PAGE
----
Vanderbilt researcher receives VA award

Ann Richmond, PhD, professor of cancer research and professor of cancer biology and medicine at Vanderbilt University School of Medicine, received the William S. Middleton Award from the U.S. Department of Veterans Affairs’ Biomedical Laboratory Research and Development Service.

Richmond, who also serves as senior associate cancer specialist with the VA Tennessee Valley Healthcare System, received the award for her contributions to the understanding of chemokines, inflammatory proteins that can regulate tumor growth.

Her research improved the understanding for how to increase the effectiveness of immunotherapies for the treatment of melanoma.

“A lot of our work is linking how chemokines, as inflammatory mediators, play a role in the recruitment of anti-tumor leukocytes — white blood cells — into the tumor microenvironment to help boost the immune response to the tumor, and allow these immune cells to destroy tumor cells,” Richmond said in a press release. “Immunotherapy is the best treatment we have now for metastatic melanoma. We’ve made huge strides in understanding how to treat this disease.”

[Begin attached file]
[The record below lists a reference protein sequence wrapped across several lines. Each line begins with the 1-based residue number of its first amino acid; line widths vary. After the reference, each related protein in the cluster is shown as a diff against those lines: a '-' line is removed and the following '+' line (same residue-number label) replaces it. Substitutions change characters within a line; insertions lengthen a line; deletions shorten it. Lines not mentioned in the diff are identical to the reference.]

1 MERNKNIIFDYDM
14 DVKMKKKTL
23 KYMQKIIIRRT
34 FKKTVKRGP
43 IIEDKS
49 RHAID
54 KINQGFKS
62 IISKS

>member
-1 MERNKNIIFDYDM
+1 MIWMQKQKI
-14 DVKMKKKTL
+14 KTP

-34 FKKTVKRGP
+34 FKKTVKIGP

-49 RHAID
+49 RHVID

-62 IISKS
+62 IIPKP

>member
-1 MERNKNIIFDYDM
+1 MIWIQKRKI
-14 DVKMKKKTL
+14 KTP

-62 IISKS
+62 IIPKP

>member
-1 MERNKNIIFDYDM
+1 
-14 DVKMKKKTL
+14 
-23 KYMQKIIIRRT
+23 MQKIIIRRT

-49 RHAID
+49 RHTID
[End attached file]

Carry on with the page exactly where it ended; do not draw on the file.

Richmond has served on Vanderbilt’s faculty since 1989.

Ann Richmond, PhD, professor of cancer research and professor of cancer biology and medicine at Vanderbilt University School of Medicine, received the William S. Middleton Award from the U.S. Department of Veterans Affairs’ Biomedical Laboratory Research and Development Service.

Richmond, who also serves as senior associate cancer specialist with the VA Tennessee Valley Healthcare System, received the award for her contributions to the understanding of chemokines, inflammatory proteins that can regulate tumor growth.

Her research improved the understanding for how to increase the effectiveness of immunotherapies for the treatment of melanoma.

“A lot of our work is linking how chemokines, as inflammatory mediators, play a role in the recruitment of anti-tumor leukocytes — white blood cells — into the tumor microenvironment to help boost the immune response to the tumor, and allow these immune cells to destroy tumor cells,” Richmond said in a press release. “Immunotherapy is the best treatment we have now for metastatic melanoma. We’ve made huge strides in understanding how to treat this disease.”

Richmond has served on Vanderbilt’s faculty since 1989.